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In the last half dozen years or so, there has been an increasing tendency for everyone and his dog to claim that a certain book/work of art/movie had derogatory references to religious, political or social leaders/dogmas etc. and instead of encouraging a debate, as you'd expect in a democracy, they go ahead with causing so much of a ruckus by destroying property or bad-mouthing the author/film maker/artist and demand the banning of the book/movie/whatever. Eventually the government, which seems to encourage extra-institutional censorship of this nature, steps in and in national interest, bans the work.
Yesterday, full-time Madhuri-Tabu fan, part-time painter and part-time film-maker Maqbool Fida Hussain announced that his just released movie Meenaxi: Tale of 3 cities will be withdrawn from theatres after a few Muslim organizations and know-it-alls had objected to the lyrics of a song which was used to describe the heroine's beauty, but in reality, according to the Quran, these lines described the Prophet's persona. The take, as usual, is that it affects the sentiments of the people/community. Who gave these people the right to decide what is right and what is wrong? MF Hussain is a Muslim himself. What is wrong with using creative verse to describe beauty, even if it interferes with someone's interpretation of religious works? Even worse, the film is a damp squib. So hardly anyone, barring the censor board [the official one] and these self-styled censors, would have even seen the movie/heard the songs. So the percentage of people whose sentiments would have been affected by seeing the movie is so ridiculously low. A few months ago, the goon Sena, attacked the Bhandarkar Institute in Pune, because there were derogatory remarks about Shivaji's parentage in a book written by James Laine. The Vanar Sena, has on earlier occasions, destroyed/threatened/forced bans on works by MF Hussain, movies by Deepa Mehta along with digging up pitches before Pakistan toured India for a cricket series.
However, it is not just artists who are affected. Around a couple of weeks ago, the various political parties got together and decided that opinion polls and exit polls, when conducted before elections, were a bad thing. They raised this issue with the Election Commission, which in its infinite wisdom, went with the parties, and agreed that opinion & exit polls affected the voters' perceptions to such a degree that the voter would either go with the tide & support the party which the opinion poll indicated to be the winner or the voters would vote en-masse for the underdog, the party which the opinion poll predicted wouldn't make it at the hustings. Thankfully, the Attorney General made it extremely clear to the Government and the EC that such a ban would be contrary to the right to freedom of speech, expression & information. The government (and Prasar Bharati) has hopefully noted the difference between this situation and the farcical situation of a month or so ago when TEN Sports was armtwisted into sharing the telecast rights with Doordarshan. Yogendra Yadav, from the Centre for Study of Developing Societies makes a wonderful statistics based case for not banning these polls. The irony is that this is in fact the second time such a request from the EC has been struck down.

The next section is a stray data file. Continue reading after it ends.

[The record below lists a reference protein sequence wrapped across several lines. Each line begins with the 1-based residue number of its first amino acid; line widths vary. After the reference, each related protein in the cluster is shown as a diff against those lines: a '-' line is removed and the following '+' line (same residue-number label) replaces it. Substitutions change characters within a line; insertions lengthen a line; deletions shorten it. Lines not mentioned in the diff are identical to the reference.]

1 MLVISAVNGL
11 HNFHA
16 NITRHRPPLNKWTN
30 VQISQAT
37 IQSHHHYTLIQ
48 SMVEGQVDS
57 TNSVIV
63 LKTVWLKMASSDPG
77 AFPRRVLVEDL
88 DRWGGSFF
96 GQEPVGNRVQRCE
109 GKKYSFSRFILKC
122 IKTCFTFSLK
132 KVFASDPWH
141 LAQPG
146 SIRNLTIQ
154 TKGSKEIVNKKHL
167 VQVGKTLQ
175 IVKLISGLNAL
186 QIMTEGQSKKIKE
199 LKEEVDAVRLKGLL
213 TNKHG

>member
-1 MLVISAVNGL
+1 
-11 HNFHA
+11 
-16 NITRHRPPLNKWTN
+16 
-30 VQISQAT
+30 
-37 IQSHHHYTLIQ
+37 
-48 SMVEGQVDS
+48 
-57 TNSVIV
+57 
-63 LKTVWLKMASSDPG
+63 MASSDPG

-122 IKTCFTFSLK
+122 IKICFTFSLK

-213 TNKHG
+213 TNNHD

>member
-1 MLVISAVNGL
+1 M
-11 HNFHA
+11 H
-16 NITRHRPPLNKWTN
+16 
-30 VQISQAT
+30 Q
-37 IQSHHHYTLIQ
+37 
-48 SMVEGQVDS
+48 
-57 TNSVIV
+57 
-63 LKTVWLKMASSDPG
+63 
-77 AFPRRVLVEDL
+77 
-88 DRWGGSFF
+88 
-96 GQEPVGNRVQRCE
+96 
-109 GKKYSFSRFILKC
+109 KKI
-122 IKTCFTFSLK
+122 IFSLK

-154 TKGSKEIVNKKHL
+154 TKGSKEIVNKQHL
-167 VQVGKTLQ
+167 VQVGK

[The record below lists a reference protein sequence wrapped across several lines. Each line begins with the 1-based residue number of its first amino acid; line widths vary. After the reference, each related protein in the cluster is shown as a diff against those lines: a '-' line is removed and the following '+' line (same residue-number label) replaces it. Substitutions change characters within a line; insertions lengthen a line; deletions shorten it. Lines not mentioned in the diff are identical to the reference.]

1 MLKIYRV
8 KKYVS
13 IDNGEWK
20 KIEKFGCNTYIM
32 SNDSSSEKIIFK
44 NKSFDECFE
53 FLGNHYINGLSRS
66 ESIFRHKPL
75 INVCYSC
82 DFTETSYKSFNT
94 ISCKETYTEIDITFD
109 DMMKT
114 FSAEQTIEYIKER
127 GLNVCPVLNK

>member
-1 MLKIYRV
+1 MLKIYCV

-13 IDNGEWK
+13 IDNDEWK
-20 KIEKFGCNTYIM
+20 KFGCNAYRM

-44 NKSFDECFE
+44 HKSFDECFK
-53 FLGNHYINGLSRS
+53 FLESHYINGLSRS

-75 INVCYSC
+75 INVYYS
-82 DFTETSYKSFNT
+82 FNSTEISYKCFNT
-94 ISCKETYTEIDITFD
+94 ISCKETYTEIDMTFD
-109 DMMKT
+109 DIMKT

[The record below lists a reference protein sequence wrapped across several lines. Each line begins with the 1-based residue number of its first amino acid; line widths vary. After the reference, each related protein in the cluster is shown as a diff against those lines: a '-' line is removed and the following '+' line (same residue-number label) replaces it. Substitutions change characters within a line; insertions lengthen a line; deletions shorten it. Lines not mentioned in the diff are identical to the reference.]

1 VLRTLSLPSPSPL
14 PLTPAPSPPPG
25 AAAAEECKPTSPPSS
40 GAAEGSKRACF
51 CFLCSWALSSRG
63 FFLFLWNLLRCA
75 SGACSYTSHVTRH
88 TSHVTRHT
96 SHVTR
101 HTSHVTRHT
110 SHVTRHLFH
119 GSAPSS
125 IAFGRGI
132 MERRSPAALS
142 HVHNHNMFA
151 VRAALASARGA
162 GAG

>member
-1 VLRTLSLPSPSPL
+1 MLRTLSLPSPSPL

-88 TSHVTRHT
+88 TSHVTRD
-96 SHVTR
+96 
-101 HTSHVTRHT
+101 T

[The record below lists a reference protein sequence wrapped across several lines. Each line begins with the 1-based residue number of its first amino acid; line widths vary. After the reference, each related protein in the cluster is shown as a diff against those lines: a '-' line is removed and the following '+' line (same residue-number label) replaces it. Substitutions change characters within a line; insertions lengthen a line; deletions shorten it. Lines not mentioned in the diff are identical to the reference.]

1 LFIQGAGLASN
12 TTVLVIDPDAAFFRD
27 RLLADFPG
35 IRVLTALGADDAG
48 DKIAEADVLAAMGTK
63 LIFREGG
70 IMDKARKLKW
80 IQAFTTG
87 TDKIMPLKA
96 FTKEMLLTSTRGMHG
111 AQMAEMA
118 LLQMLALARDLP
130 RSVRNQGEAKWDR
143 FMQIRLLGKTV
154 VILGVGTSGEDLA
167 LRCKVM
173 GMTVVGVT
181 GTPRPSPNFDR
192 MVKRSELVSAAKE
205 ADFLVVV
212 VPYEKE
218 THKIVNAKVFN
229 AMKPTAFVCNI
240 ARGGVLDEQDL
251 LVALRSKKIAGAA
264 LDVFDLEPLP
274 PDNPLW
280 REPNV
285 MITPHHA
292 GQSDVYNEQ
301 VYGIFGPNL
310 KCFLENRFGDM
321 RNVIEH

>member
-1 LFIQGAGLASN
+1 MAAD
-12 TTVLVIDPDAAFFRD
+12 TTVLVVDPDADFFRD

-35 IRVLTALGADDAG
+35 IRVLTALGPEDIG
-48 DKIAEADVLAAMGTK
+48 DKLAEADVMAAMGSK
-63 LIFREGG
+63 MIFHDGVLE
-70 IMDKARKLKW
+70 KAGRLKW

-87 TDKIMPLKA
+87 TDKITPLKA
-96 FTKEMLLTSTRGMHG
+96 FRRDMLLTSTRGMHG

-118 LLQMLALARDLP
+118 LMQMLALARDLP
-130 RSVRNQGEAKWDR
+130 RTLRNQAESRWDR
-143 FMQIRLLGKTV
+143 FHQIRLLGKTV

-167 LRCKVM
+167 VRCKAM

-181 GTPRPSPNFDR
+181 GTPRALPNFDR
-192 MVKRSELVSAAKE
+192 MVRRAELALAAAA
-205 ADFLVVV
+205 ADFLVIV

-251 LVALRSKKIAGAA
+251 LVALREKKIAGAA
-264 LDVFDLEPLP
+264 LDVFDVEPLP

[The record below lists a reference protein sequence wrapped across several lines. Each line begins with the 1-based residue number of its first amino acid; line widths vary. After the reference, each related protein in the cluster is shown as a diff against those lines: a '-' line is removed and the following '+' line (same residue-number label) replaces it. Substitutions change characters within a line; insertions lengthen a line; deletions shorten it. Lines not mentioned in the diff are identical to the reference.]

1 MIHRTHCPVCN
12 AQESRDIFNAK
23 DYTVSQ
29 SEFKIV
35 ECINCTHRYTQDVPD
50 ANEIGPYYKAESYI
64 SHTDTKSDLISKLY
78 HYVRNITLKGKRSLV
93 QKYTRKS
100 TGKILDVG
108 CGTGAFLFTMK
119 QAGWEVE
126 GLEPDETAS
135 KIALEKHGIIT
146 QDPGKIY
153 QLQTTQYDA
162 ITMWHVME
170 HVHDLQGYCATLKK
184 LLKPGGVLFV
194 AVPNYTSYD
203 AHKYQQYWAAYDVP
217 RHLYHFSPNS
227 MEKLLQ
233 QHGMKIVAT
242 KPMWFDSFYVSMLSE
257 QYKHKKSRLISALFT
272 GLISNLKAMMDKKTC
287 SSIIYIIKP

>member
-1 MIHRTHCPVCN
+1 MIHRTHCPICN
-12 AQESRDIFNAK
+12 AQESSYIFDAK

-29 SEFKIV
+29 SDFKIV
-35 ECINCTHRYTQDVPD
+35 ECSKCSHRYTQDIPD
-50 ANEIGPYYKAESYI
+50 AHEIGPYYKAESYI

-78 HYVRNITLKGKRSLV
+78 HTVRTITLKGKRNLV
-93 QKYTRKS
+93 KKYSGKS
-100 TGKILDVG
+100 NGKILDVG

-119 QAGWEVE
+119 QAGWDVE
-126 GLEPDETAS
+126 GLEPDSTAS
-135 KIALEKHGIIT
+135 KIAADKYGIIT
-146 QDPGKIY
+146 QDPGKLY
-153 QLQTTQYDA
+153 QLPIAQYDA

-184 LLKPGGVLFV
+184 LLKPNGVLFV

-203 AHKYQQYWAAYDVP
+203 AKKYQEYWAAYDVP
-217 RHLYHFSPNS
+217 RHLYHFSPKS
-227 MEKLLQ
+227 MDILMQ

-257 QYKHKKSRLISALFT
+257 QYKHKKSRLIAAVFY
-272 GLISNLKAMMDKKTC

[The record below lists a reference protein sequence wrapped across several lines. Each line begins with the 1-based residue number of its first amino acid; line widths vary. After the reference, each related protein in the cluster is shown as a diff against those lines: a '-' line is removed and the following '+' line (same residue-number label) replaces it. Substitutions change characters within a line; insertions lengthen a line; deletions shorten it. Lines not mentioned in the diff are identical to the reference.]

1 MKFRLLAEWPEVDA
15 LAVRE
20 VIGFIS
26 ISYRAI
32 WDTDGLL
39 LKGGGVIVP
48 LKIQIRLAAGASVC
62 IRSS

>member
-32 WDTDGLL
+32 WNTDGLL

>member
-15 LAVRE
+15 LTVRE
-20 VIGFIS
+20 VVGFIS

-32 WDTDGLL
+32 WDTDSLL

This Indian team continues to improve with every series. Yesterday's win at Rawalpindi sealed India's first ever test series win in Pakistan (obviously, considering this was the first time we won a test there) and a series win abroad after 10 years (obviously you dont count the one test against Bangladesh!). To someone like me who grew up watching Miandad's six at Sharjah, Aaqib's hat-trick, Imran & Wasim toying with Indian batsmen while Anwar, Malik did the same with Indian bowlers, playing Pakistan and losing to them (except at World Cups!) seemed to instill a psychological block in Indian cricket. That bogey has now finally disappeared. Perhaps it was a good idea not to play Pakistan so frequently in the recent past.